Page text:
Jay Cooke, the great financier, in Philadelphia and his brothers Henry, in Washington, DC, and Pitt, in New York. At their peak, the brothers corresponded with each other daily. The letters were full and frank. Jay Cooke retained copies of his own correspondence as well as those sent to him, and these now provide a unique historical record of a period in which they wielded considerable power. In addition to their own letters, there are also reports from contacts all over America - from congressmen to newspaper reporters, and from foreign emissaries to land agents.
Part 1 covers the period from 1843 to 1865, and is dominated by the American
Civil War. The material provides many insights into the outbreak, conduct and financing of the war from personal, political and economic aspects.
The documents chart the rise of the Cooke’s banking houses in Philadelphia and Washington DC and early land and railroad enterprises, but the core of the correspondence relates to the Civil War. Letters cover the fear and financial uncertainty leading up to the outbreak of war, its funding through the sale of government bonds, the conduct of the war and later items comment on the assassination of President Abraham Lincoln.
Many letters cover early land and railroad deals that set the tone for the Cookes’ later involvement in coast to coast railroad projects covered in later parts of this microfilm project.
There are hundreds of letters addressed to Jay Cooke from his brother, Pitt Cooke, in New York; also frequent letters from Pitt when he is staying at Sandusky, in Ohio; also many letters documenting Pitt’s business trips throughout America, especially Illinois, Iowa, Ohio, Pennsylvania and Kentucky.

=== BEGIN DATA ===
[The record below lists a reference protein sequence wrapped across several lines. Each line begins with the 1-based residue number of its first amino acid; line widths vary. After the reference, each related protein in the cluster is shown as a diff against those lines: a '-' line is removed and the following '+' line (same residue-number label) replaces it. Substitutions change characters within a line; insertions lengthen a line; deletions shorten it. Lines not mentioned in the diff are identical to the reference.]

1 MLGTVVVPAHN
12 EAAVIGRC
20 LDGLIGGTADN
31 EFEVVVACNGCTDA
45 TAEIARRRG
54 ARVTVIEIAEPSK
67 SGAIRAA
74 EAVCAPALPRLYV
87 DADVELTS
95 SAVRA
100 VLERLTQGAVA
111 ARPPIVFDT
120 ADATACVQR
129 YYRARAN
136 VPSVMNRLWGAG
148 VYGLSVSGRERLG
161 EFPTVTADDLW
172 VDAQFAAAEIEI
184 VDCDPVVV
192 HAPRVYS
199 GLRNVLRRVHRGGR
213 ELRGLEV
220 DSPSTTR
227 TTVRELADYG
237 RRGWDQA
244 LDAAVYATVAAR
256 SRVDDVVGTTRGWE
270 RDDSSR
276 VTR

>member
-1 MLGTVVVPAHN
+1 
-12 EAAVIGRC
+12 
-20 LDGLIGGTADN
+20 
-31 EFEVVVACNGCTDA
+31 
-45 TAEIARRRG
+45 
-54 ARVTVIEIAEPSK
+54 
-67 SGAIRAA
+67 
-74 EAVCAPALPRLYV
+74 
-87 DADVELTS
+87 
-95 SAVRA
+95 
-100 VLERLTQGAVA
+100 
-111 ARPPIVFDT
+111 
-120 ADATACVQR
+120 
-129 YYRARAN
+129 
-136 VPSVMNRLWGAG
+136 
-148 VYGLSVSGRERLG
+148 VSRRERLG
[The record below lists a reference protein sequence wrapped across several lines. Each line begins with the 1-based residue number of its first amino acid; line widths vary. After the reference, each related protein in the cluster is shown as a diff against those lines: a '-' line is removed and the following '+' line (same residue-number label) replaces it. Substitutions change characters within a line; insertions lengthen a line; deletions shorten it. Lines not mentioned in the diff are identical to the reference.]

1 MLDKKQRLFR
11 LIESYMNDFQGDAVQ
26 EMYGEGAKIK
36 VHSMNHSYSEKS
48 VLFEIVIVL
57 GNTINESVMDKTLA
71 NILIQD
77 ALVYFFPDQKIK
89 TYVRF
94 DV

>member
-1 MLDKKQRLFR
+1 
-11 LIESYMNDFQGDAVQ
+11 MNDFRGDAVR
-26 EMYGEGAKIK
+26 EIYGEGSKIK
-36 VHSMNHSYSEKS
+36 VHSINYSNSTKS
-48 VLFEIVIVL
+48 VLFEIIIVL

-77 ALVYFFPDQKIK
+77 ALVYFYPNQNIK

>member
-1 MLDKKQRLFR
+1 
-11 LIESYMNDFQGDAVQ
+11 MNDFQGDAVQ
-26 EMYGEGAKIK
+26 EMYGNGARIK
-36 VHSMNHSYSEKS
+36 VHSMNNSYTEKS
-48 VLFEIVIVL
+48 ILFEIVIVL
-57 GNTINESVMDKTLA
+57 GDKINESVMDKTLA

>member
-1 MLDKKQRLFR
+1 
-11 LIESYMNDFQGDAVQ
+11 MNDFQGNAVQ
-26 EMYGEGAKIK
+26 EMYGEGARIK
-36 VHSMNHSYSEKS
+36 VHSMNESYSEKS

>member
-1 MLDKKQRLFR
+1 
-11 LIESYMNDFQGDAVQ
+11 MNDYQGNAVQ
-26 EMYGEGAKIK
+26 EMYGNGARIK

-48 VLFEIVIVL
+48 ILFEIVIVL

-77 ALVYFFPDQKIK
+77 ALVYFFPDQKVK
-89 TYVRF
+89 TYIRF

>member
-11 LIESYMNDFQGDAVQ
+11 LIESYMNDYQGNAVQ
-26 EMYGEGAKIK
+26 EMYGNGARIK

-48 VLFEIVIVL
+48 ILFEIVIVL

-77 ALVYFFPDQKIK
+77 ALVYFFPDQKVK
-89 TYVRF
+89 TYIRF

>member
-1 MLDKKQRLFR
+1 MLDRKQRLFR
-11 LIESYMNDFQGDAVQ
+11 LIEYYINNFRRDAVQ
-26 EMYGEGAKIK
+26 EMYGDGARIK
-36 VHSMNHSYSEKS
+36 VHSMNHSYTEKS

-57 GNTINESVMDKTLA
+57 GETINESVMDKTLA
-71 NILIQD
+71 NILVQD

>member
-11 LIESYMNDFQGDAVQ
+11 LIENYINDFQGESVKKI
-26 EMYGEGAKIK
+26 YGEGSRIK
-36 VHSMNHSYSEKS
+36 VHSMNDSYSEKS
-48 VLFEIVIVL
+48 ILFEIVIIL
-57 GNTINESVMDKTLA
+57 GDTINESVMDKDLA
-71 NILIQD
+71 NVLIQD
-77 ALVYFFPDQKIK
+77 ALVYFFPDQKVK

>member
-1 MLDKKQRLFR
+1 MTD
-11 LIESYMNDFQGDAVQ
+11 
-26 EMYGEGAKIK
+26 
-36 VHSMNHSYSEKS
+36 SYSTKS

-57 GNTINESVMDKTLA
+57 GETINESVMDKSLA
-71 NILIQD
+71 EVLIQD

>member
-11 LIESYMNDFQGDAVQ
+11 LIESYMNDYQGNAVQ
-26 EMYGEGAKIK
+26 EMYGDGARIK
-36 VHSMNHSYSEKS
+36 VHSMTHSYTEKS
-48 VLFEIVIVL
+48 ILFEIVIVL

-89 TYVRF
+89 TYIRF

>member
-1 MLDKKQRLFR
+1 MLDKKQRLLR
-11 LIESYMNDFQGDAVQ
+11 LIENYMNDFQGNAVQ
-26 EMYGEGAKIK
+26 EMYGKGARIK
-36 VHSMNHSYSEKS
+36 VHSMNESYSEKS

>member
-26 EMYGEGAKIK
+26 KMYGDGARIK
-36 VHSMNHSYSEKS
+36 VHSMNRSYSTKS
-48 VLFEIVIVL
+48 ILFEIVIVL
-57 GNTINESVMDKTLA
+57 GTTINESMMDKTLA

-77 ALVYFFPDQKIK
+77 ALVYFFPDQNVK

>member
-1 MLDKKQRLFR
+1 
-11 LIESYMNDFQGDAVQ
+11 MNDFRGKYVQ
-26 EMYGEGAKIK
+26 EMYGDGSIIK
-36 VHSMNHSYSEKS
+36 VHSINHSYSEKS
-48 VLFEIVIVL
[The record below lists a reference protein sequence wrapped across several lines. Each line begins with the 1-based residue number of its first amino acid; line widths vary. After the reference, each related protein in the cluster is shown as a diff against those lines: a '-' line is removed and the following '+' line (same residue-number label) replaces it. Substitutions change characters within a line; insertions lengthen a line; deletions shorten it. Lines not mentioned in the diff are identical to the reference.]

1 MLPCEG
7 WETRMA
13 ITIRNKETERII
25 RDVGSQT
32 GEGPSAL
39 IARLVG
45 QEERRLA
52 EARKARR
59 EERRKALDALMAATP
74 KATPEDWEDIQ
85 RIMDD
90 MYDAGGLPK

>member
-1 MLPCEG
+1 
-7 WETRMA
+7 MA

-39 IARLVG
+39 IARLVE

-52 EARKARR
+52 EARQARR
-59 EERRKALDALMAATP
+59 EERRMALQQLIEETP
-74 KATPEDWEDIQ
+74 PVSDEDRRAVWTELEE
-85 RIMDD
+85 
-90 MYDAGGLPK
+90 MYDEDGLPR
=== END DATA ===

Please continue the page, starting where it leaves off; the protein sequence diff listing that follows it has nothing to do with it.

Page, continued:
There are a number of letters from Salmon P Chase regarding sales of Pacific Railroad Bonds.
There is quite a lot of correspondence from William J Barney (Western Land Agent based in Chicago) who sent back frequent reports to Jay Cooke along the lines of the brief extract below:
“…We are & have been doing all in our power to hurry the business connected with deeds. You must recollect that we do not live in the East where Railroads annihilate space and where the rumbling of the old fashioned Stage coach has forever ceased. Here the latter is the only conveyance we possess. Yet we hope soon to finish off some of our projected Rail Roads & then to travel into the Interior will be no task. Your Eastern friends can have their deeds recorded etc in double quick time …”